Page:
Hashem’s has recently begun offering culinary tours, using the common language of food to bridge the gap between cultures.
They sell coffee, teas, spices, dried fruit and nuts, seeds – even kri kri, a Japanese snack food. They stock over 40 herbs, 35 different botanicals, Turkish coffee supplies, cheeses, candy . . . the list goes on.
They continue to import direct, dealing as much as possible with the same local farmers and distributors they’ve worked with over the years. Because of this, most items are a bargain.
They also continue to look for better sources. Currently, they import their kri kri from China, the main supplier of this snack food. However, Adam has found a better source in Australia, and they are awaiting their first container of this new product.
Adam has a degree in biochemistry, and a strong belief in holistic living. He’s happy to make suggestions for helpful purchases, or to guide you through the selection of their own 28 tea blends. When my daughter asked for rose water and tea tree oil, not only did Adam guess she was using them for a mask, he was also able to provide her with their own mask mix, a formula created in house. So if you are looking for botanicals, essential oils, or other holistic tinctures, Hashem’s is your place.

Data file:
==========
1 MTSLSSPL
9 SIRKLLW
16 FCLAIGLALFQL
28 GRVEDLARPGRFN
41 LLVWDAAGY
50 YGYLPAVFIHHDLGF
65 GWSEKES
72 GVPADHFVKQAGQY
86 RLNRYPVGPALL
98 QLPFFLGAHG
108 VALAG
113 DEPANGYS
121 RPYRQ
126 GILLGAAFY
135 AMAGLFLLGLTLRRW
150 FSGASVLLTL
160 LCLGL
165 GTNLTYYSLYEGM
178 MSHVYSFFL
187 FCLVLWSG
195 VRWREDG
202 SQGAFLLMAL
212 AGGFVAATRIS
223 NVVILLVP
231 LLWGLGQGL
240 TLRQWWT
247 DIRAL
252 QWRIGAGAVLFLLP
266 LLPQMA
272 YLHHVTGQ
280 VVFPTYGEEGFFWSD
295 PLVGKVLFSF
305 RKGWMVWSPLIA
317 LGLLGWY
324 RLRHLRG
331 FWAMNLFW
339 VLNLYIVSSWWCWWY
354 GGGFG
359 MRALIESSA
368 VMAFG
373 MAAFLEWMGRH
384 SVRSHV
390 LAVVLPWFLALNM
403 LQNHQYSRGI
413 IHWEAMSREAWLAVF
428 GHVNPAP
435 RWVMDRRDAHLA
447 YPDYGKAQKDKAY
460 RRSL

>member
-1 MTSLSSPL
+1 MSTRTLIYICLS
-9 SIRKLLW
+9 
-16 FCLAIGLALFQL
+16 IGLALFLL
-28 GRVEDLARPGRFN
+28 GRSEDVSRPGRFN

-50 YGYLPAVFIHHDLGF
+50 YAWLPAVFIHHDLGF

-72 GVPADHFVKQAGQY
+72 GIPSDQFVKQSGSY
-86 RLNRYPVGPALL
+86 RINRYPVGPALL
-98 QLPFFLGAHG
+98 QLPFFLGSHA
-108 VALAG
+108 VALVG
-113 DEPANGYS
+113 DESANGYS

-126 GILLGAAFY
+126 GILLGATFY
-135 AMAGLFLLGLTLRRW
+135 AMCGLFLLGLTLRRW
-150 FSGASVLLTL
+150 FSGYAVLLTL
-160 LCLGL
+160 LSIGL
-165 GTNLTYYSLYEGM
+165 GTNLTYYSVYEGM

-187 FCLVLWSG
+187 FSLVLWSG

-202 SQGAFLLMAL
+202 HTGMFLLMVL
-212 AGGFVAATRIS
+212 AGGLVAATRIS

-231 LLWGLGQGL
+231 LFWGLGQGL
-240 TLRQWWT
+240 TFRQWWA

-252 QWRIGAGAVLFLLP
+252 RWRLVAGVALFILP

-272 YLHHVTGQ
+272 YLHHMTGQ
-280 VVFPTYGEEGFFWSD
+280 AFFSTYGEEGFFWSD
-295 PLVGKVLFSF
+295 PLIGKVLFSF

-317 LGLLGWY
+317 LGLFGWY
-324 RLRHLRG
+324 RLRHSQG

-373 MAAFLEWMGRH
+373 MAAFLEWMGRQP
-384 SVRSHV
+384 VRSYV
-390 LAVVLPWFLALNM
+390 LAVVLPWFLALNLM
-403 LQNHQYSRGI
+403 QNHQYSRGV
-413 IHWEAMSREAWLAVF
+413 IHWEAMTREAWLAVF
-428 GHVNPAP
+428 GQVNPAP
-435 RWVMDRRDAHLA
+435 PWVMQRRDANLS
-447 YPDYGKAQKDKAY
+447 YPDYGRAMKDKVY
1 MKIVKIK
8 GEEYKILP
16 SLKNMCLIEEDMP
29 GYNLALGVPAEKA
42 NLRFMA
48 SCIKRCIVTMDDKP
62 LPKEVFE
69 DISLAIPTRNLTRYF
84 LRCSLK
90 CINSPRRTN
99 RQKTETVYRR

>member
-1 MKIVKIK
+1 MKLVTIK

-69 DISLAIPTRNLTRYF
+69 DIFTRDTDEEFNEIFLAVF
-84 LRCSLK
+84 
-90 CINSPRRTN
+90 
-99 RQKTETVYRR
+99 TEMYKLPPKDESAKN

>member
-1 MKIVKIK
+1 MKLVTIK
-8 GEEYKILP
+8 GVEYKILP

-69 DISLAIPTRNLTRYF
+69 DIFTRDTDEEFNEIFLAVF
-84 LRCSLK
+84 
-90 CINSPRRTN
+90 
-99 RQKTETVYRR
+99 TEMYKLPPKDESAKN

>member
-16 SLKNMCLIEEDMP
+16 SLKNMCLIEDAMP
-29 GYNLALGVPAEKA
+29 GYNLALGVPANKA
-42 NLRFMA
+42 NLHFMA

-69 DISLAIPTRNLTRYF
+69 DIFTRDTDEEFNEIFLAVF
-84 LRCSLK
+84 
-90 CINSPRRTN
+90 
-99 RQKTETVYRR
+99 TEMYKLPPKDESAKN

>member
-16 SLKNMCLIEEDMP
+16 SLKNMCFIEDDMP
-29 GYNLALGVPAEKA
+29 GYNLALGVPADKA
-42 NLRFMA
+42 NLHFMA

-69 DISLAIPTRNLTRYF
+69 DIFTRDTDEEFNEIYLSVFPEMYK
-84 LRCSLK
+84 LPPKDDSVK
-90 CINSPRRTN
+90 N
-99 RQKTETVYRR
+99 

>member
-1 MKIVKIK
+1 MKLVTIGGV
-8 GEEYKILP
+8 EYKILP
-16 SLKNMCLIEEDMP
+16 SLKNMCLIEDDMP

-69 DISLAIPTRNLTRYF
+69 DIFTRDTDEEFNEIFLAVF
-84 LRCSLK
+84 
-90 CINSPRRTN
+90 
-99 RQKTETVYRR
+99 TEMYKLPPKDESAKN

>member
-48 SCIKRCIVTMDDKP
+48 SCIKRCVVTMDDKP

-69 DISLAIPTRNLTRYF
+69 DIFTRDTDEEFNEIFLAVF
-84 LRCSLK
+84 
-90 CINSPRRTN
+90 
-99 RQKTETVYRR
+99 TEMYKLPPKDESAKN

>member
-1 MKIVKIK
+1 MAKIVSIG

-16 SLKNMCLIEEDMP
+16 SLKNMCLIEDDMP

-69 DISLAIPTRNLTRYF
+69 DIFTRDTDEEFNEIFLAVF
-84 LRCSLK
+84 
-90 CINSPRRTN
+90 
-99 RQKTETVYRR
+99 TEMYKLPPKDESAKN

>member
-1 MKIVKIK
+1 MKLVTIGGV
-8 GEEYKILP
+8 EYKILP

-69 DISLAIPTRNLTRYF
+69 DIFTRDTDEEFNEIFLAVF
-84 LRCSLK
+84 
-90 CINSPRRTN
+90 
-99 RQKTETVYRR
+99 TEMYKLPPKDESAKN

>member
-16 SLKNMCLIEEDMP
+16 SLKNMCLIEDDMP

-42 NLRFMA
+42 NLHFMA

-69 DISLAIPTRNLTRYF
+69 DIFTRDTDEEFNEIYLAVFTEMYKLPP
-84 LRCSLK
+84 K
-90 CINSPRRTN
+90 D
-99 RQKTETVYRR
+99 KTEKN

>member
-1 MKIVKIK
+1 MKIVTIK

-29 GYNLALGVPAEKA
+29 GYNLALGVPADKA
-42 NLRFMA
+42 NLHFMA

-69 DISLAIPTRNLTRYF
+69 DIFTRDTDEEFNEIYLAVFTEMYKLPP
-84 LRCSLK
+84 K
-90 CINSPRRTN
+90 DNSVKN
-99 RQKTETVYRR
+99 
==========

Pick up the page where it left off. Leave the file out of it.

And if you’re a cook, then you’ve hit the mother lode. Hashem’s stocks spices I’ve never heard of, along with most that I have. And because they import direct, the spices are fresher, seemingly of higher quality, and much, much cheaper. If you are planning on holiday baking, you really need to make a trip to Hashem’s. From true cinnamon, to whole nutmegs, to whole cardamom, to saffron, Aleppo pepper, Hashem’s has them all. They even stock the biggest cashews I’ve ever seen.